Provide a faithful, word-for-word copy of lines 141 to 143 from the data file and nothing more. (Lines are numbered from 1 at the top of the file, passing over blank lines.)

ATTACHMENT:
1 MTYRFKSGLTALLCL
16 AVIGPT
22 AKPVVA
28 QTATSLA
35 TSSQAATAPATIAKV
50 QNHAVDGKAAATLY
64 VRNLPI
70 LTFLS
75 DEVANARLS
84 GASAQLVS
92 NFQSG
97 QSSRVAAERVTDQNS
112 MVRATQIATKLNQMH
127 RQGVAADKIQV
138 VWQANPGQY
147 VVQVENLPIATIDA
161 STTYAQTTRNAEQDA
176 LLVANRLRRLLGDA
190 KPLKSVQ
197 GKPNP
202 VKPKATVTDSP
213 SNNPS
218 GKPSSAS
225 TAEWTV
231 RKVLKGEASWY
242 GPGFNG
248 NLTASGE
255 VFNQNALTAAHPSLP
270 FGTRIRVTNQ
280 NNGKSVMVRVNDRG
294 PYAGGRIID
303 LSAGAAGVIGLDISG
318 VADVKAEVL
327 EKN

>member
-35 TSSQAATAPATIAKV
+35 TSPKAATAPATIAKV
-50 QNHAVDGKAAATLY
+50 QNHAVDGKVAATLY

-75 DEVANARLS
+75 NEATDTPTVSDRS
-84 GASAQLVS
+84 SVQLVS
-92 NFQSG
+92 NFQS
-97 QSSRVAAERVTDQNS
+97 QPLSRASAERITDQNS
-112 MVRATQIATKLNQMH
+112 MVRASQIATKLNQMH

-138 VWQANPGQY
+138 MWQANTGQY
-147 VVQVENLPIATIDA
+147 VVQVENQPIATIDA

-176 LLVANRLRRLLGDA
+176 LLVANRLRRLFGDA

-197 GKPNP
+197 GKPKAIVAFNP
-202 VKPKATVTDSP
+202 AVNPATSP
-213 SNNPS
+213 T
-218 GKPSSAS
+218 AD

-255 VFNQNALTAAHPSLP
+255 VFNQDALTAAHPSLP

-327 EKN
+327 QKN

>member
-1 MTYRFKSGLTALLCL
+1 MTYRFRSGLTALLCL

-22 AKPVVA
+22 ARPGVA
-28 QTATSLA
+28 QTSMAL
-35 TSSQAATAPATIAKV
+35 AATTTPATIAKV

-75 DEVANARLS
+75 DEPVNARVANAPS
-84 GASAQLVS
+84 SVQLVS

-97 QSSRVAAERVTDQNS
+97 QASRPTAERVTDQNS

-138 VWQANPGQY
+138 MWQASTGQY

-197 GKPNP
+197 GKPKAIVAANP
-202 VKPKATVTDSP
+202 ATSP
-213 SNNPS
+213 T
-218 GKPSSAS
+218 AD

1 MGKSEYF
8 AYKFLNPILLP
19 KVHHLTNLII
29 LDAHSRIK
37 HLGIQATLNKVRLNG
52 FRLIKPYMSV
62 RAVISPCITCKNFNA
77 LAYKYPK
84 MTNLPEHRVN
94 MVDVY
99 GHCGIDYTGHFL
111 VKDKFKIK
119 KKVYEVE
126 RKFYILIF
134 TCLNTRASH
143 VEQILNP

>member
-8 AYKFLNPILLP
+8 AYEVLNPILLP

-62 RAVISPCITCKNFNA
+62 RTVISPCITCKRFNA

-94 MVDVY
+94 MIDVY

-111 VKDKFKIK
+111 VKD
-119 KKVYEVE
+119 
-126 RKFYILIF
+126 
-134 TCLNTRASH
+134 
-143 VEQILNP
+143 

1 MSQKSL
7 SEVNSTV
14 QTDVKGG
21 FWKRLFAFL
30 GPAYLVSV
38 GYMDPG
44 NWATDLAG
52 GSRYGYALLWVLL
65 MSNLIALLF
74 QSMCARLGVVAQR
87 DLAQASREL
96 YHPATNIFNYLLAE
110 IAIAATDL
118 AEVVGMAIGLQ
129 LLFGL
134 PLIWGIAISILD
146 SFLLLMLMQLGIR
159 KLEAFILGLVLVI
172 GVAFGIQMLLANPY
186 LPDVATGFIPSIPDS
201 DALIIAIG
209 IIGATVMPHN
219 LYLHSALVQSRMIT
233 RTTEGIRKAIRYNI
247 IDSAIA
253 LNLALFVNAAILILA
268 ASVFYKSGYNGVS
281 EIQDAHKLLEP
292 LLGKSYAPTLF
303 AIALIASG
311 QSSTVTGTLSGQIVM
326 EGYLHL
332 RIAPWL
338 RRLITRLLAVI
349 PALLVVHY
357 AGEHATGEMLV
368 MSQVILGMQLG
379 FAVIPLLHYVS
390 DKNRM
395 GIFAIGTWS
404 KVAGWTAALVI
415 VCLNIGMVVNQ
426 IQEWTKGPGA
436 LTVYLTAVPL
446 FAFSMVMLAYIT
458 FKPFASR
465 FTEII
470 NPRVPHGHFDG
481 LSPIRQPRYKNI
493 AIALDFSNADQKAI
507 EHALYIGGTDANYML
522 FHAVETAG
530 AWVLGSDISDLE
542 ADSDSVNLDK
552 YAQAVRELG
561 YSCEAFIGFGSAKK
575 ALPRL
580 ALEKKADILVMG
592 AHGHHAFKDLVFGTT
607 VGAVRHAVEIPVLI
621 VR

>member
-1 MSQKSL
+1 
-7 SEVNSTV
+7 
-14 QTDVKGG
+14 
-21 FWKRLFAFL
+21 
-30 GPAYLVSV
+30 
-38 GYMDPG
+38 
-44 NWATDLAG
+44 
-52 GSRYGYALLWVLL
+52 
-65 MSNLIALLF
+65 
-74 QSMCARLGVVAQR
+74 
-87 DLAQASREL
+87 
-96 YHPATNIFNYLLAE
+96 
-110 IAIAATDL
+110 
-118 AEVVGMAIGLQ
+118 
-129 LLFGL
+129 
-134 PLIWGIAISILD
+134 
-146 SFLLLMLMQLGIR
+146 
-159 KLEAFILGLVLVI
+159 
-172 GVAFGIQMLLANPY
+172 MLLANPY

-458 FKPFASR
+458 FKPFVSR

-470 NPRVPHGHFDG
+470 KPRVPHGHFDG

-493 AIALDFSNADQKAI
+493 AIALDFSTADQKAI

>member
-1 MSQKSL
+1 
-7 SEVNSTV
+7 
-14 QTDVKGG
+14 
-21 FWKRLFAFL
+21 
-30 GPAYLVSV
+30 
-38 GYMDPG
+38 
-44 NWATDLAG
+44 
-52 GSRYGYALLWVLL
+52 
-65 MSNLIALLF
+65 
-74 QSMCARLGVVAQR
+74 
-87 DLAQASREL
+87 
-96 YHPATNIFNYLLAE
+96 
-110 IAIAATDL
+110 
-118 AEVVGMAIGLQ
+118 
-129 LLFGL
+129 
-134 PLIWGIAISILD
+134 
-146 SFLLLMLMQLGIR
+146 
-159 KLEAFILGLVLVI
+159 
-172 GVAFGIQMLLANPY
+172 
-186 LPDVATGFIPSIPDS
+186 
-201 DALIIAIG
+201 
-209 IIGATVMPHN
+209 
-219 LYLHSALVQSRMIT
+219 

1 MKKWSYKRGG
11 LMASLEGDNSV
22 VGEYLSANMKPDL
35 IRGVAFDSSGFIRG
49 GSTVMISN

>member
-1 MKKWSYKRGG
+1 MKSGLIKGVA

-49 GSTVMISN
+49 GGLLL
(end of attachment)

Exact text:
134 PLIWGIAISILD
146 SFLLLMLMQLGIR
159 KLEAFILGLVLVI